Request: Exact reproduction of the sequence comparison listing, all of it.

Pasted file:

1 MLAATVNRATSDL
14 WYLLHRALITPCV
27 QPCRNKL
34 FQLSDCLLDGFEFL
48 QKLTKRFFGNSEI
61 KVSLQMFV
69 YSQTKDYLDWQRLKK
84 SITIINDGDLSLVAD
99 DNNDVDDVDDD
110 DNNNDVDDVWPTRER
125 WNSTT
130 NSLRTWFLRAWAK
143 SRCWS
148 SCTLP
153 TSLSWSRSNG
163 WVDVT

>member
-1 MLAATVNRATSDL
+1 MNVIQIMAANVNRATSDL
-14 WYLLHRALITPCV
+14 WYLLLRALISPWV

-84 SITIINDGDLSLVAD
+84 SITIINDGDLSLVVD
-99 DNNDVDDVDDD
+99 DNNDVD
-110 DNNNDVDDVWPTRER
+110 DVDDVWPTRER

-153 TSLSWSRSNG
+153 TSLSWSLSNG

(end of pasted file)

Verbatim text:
1 MLAATVNRATSDL
14 WYLLHRALITPCV
27 QPCRNKL
34 FQLSDCLLDGFEFL
48 QKLTKRFFGNSEI
61 KVSLQMFV
69 YSQTKDYLDWQRLKK
84 SITIINDGDLSLVAD
99 DNNDVDDVDDD
110 DNNNDVDDVWPTRER
125 WNSTT
130 NSLRTWFLRAWAK
143 SRCWS
148 SCTLP
153 TSLSWSRSNG
163 WVDVT

>member
-1 MLAATVNRATSDL
+1 MNVIQIMAANVNRATSDL
-14 WYLLHRALITPCV
+14 WYLLLRALISPWV

-84 SITIINDGDLSLVAD
+84 SITIINDGDLSLVVD
-99 DNNDVDDVDDD
+99 DNNDVD
-110 DNNNDVDDVWPTRER
+110 DVDDVWPTRER

-153 TSLSWSRSNG
+153 TSLSWSLSNG